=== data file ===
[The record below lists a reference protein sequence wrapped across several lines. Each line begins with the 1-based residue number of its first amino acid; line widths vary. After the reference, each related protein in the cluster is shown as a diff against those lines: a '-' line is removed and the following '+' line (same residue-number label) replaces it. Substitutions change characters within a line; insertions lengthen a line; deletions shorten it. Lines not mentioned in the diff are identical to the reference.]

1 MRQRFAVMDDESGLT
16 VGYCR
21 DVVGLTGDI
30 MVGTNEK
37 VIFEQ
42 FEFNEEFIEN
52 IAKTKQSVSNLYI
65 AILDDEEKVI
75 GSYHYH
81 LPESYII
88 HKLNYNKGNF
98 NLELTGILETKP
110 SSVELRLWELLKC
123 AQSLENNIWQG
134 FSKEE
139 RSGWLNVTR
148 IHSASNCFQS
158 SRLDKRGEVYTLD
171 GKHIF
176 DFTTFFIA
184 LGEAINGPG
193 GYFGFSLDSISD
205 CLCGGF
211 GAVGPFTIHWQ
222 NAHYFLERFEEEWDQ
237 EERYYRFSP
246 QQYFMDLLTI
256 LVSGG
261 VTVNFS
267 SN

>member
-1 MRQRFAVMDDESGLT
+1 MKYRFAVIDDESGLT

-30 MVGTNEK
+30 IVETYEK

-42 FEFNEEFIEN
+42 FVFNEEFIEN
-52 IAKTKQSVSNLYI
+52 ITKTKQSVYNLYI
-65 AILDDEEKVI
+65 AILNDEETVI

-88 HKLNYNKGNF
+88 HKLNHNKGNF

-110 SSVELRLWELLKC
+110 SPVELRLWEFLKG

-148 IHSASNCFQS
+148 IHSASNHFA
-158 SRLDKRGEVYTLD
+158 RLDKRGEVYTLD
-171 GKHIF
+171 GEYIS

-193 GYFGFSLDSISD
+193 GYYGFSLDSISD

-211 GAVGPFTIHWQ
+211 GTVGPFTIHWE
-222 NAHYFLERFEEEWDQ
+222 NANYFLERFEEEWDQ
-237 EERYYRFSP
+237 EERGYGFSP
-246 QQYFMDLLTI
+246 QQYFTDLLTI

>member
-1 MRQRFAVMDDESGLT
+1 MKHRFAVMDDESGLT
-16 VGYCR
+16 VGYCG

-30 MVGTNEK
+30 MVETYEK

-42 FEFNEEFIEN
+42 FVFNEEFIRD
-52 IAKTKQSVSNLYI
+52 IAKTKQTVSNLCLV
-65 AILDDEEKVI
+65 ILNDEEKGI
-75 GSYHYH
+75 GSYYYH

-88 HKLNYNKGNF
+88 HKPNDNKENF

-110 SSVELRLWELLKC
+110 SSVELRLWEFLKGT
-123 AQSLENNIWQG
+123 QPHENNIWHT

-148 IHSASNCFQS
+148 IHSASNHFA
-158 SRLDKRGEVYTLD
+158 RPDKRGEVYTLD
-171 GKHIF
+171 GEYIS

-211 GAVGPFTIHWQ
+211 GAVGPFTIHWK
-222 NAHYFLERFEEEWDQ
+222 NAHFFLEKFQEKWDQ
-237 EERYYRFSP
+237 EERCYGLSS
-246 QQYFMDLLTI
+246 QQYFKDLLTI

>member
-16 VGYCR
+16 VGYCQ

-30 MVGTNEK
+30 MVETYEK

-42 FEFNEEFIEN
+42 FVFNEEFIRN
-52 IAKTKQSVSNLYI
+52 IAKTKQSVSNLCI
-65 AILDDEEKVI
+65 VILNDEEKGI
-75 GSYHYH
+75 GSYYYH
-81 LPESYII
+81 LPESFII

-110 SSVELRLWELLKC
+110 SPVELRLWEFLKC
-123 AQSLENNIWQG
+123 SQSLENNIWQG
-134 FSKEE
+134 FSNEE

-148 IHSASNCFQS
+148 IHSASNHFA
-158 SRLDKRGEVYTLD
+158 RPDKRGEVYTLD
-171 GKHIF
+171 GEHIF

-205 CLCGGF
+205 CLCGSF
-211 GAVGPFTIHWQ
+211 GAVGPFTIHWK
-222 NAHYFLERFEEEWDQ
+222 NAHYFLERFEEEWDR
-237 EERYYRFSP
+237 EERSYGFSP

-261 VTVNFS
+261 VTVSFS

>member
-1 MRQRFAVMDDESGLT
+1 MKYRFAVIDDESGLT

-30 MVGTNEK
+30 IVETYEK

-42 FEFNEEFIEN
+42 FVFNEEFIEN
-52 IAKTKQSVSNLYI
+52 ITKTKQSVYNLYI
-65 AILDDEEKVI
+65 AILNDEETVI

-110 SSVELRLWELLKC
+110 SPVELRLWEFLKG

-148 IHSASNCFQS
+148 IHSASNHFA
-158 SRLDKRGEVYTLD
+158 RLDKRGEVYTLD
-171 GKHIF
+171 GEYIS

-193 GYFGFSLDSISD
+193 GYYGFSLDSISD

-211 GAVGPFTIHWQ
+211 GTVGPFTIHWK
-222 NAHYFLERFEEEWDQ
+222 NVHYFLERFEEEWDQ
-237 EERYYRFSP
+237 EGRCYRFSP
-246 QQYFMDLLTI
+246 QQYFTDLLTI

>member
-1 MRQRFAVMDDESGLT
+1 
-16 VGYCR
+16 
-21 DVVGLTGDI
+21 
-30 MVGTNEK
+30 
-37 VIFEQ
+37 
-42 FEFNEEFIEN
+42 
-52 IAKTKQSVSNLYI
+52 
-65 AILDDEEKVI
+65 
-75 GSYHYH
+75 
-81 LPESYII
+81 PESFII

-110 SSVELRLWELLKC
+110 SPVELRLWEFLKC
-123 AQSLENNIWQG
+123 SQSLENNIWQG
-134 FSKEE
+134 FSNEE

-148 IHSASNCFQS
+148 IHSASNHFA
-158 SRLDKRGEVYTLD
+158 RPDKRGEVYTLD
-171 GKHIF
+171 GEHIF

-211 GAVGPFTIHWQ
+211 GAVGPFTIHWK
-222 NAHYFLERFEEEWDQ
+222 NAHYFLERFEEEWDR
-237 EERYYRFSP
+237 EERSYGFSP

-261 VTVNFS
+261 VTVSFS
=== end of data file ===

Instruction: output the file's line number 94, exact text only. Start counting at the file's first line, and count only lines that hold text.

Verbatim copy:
-237 EERYYRFSP